Quality counts in music, and video productions for that matter. The more features you require and the more internal components it has, the higher the cost.
The soundcard and other hardware in your computer costs next to nothing, and if you try to record on it, you’ll soon understand why you need an audio interface.
You see, it’s the converters in the interface that record your sound that accounts for the extra cost. Essentially, they’re recording the sound in a digital format. Whatever you’re trying to record, it will sound better with a digital interface than your PC.
The digital interface gives you wider, more dynamic ranges along with the tone you get from professional recordings. Don’t pay attention to your computer’s specs. Its high audio rating of 192kHz will make watching HD movies nominally more entertaining, but it doesn’t translate into clean recordings.
Audio interfaces commonly come in 24 bit and up to 96 kHz. Any sound engineer will tell you, though, that 24 bit and 48kHz is acceptable.
That goes the same for playback. High-quality outputs are essential if you want the best sound. To properly analyze your sound, mix music, work on the intricacies of depth and dynamics, you’ll need something more than a pair of earbuds.
The audio interface gives you professional quality, either through the speakers or through the headphone outputs. Plus you get a proper volume knob rather than having to fool around with a mouse.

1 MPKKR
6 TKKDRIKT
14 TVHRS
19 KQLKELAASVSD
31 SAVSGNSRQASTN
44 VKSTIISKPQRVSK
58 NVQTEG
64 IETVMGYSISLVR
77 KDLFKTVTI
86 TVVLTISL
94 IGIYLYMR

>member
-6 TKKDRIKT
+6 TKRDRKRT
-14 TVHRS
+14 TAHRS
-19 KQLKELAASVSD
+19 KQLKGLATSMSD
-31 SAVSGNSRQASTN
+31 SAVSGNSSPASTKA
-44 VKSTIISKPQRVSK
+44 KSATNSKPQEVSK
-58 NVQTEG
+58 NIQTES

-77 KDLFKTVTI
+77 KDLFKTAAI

Audio interfaces also give you the ability to record, playback, and monitor in real-time. Your computer’s CPU takes a bit of time to process audio, and so if you’re using it directly, there’s a certain amount of delay.
With onboard computer sound, you can hear the delay. It’s very noticeable. With an audio interface that delay becomes unnoticeable, under ten milliseconds. That, by the way, is one hundredth of a second. Much quicker than the blink of an eye.
Yet there can still be delays when using the interface, if you’re monitoring the sound through your computer while recording. When doing large projects, your CPU can get taxed, causing delays.
You can prevent this by switching to “direct monitoring”, common in many audio interfaces, which allows the audio to route back directly, bypassing the computer and preventing noticeable delays.
There are a lot of other advantages. Audio interfaces have physical knobs that control the sound, much easier than relying on a mouse and keyboard functions. Many interfaces also have different speaker outputs that compare mixes, LED monitoring lights, all of which help you record professionally.
Additionally, audio interfaces work at preparing the sound coming into your computer. It ensures that whatever sound you’re recording, it’s high quality.
The Different Types Of Audio Interfaces
Before choosing an audio interface, it’s best to understand what’s out there. And then look at what you want to do with it. For bands, you’ll want enough inputs for all the instruments, vocals, and several microphones just for drums.